The latest embarrassment is frankly inexplicable for a program with Nebraska's wide array of resources and energy poured into the program.
And the World-Herald’s Dirk Chatelain on the post-Wisconsin comment of defensive coordinator John Papuchis that the next game, Saturday in Lincoln against Minnesota, would reveal much about the Huskers:
No. No. A thousand times no. ... These are the games that MATTER. These are the days that define a coach and his program.
Nebraska football is officially in a dangerous place. Its reputation nationally has absorbed hit after hit, dipping after Saturday perhaps to its lowest point of Pelini’s time at the school.
Nebraska athletic director Shawn Eichorst, a protégé of Wisconsin’s Barry Alvarez, no doubt felt uncomfortable in the return to his old home.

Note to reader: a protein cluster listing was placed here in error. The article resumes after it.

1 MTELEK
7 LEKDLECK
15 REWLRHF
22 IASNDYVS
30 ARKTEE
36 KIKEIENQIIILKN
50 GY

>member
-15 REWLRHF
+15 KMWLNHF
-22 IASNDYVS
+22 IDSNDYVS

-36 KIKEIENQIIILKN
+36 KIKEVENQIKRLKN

But the second-year boss in Lincoln stays notably quiet, especially in these times.
A year ago, Nebraska struggled to the finish, losing by three touchdowns to Iowa in a regular-season finale overshadowed by speculation about the coach’s job security. Eichorst said nothing in public until the morning after that game. Most observers interpreted his silence to mean Pelini was in trouble.
The coach appeared to believe it, too -- or maybe he was just sick of the scrutiny. Regardless, it's coming back.
And it's more clear than ever that leaders at Nebraska face a decision. Maintain the stability in place or risk change to make a run at the top in the College Football Playoff era?
The choice is up to Pelini, unless Eichorst makes it for him.
The 46-year-old coach, resolute as ever, said on Saturday that he would not engage in “big picture” conversation.
Nebraska is inching closer to that tipping point, where the school and the fans, who ultimately pay Pelini’s salary, demand some attention paid to the big picture over the comfort of another nine-win season.
LINCOLN, Neb. -- You’ve heard it all before about Nebraska, the program that wants more than any other in the country to reclaim a lost identity.
You’ve heard about how the Cornhuskers have not defeated a top-10 team on the road since 1997.